News from Sierra Nevada Memorial Hospital and Hospital Foundation
Has anyone else wondered why vaccination cards were inconveniently made slightly bigger than a size that fits in a wallet? People are being asked more and more to prove vaccination status. The Atlantic discusses widespread frustration with the size of the CDC vaccination cards. When reporter Amanda Moll didn’t receive a CDC response, she hypothesized the card was “designed to be a personal record that has ended up being used as an official license.” The fact is, vaccination cards were initially not meant to be evidentiary.
One way to show proof of vaccination is to laminate your card or purchase a vaccination card holder. Many office supply stores are offering one or the other option for about $3 per card.
You can take a picture of your card and keep it on your phone. Or, if you are like me and have hundreds of photos and don’t always want to search for the digital copy, scan your card into your notes app and pin the note so it is easily accessible.
Determine the best way to access a digital version of your vaccination record. Many states, counties, and cities have digital records available through the department of health website or digital state IDs. Another option is Apple’s fall software update will allow users to store vaccination information in its Health app.
With surges across the U.S., global and domestic travel may not only require vaccination, but digital proof of them. Some feel digital health passports (DHPs) which electronically confirm vaccination status should be rolled out, although it will likely be a contentious issue if it becomes mandatory. While DHPs are primarily viewed as a safety component for cross-state or international travel, the technology could have widespread applications such as conferences, events, etc.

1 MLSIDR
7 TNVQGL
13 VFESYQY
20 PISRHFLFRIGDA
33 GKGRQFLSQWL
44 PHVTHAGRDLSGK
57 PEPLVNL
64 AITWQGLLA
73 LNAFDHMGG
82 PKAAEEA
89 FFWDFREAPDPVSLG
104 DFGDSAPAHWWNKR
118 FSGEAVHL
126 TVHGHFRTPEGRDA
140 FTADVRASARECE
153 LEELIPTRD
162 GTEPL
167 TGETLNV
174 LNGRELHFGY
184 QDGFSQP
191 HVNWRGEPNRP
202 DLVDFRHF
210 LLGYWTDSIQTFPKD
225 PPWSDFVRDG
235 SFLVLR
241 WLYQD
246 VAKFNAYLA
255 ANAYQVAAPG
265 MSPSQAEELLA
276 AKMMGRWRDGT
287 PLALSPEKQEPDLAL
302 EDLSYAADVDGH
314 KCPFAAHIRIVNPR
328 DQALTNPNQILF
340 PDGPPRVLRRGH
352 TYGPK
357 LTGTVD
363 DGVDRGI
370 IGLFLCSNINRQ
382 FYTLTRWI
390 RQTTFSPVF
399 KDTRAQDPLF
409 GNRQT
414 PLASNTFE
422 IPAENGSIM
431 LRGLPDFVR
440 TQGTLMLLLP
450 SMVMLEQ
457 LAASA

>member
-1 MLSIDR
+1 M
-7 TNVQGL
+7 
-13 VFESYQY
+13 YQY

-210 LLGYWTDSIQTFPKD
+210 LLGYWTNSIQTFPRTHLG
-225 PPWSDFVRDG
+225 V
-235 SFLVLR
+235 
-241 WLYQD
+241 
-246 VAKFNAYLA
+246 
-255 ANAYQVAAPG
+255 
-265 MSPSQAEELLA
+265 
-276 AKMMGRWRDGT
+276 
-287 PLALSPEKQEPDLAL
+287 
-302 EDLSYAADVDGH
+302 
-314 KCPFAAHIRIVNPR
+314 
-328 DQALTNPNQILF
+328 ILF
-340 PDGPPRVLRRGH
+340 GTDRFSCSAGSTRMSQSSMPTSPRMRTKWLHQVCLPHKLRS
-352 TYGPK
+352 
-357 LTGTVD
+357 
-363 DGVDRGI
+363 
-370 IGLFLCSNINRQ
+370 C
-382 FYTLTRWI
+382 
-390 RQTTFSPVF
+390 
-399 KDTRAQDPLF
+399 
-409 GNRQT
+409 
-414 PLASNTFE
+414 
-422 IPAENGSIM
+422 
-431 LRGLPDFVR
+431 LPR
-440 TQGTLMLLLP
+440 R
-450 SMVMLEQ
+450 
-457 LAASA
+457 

If this happens, some significant barriers will need to be addressed. For example, the pace of vaccination and the lingering unknowns about the virus are an issue. The DHP may confirm vaccination, but we still don’t know how long the vaccination is effective or if vaccinated people can transmit the virus to non-vaccinated people.
Security and validation are a concern. QR codes are prone to hacking, which can put sensitive information at risk. In 2020 when airlines started mandating negative COVID-19 tests for international travelers, there were reports of groups selling fake results.
Data privacy is a significant concern. Possible solutions include using protective frameworks for development such as anonymized credentials meaning entities only know the users by pseudonyms.
It is important to make sure a DHP does not exacerbate socioeconomic, racial, or other inequities. Addressing the digital divide will be crucial, such as ensuring that individuals have access to printable or alternative options to obtain their DHP.
And finally, the ability to ensure the DHP can work across different technology platforms is a huge hurdle. Countries currently using DHPs have differing methods of authentication and there is no global set of standards or coordination on an international scale.
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EDITOR’S NOTE: While some clubs have informed The Union of meeting cancellations or reopenings due to COVID-19, we have not heard from them all. Please call ahead to confirm future meeting times and/or cancellations. We…